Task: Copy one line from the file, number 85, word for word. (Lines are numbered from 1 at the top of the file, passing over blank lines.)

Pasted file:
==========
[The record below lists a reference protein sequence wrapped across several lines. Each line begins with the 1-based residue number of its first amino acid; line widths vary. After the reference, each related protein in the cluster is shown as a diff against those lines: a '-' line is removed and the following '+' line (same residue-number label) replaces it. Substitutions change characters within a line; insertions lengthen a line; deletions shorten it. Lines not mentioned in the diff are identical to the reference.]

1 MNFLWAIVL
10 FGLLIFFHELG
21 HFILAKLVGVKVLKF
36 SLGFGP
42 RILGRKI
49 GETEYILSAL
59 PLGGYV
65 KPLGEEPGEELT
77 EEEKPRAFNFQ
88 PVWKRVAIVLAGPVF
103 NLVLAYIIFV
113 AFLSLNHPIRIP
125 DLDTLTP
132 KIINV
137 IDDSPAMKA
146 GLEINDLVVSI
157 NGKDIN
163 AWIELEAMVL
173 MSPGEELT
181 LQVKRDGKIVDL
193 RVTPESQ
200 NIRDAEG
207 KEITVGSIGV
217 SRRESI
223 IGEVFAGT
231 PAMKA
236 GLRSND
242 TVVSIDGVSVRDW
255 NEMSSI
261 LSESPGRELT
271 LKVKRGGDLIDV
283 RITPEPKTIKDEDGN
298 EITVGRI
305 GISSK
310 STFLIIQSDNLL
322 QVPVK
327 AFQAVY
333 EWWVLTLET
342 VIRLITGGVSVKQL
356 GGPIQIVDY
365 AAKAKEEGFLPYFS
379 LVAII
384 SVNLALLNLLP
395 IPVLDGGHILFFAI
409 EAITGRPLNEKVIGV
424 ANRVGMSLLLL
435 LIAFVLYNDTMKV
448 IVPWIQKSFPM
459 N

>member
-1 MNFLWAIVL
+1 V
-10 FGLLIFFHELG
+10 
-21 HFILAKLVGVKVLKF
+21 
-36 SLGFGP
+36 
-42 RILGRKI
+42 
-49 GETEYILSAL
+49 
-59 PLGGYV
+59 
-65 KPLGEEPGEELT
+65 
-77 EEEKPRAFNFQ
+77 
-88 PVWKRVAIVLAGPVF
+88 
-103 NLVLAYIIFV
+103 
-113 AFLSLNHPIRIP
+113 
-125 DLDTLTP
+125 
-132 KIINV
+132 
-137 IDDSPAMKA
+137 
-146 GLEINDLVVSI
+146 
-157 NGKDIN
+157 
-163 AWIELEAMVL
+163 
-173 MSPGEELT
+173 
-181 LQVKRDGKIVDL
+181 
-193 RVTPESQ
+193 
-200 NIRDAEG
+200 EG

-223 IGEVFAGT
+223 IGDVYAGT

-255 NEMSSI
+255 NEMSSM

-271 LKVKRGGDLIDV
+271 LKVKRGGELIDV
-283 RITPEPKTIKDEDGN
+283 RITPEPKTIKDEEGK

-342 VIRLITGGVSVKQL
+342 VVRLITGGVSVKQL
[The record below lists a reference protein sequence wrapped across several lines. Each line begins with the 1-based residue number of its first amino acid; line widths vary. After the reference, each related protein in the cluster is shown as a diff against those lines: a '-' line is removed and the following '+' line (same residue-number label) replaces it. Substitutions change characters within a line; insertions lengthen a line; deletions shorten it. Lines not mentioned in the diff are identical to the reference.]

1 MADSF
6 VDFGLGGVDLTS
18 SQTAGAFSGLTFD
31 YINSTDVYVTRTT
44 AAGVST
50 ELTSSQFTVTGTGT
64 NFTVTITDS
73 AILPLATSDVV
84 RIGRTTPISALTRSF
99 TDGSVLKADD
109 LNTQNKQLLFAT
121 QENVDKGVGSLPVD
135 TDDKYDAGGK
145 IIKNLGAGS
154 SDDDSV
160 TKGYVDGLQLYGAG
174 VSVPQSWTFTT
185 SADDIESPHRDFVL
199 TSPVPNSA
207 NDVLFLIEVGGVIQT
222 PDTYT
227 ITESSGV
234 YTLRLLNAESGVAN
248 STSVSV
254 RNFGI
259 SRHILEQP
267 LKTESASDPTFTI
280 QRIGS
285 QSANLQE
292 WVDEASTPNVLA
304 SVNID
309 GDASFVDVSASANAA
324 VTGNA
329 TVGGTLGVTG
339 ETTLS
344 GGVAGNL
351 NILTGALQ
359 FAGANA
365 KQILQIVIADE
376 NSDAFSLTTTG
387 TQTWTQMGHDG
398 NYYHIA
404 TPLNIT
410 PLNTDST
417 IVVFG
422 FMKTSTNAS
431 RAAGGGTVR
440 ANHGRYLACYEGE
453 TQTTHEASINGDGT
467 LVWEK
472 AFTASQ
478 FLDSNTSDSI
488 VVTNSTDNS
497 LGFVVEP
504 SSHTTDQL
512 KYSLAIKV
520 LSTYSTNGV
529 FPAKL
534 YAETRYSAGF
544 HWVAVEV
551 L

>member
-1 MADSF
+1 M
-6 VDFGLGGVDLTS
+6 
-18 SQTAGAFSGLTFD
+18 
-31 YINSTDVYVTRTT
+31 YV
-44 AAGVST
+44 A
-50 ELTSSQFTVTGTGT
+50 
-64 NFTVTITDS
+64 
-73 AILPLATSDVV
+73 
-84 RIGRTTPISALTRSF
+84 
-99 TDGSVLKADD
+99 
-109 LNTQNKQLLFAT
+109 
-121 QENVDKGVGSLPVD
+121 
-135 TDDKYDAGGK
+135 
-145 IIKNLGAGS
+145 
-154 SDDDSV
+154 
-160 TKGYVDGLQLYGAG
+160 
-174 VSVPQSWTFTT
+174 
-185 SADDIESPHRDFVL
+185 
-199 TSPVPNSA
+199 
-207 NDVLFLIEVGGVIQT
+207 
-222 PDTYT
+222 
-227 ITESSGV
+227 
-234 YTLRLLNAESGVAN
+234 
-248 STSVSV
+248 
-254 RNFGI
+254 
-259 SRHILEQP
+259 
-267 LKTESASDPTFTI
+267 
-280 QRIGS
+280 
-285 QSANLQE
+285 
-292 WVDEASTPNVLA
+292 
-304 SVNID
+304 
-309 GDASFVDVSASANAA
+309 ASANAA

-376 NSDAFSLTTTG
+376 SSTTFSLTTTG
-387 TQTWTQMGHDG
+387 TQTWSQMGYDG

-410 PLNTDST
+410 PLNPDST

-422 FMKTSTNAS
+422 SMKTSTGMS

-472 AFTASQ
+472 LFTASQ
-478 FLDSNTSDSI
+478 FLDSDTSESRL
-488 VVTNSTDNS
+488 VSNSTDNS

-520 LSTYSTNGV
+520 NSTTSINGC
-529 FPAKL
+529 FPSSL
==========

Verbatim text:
+157 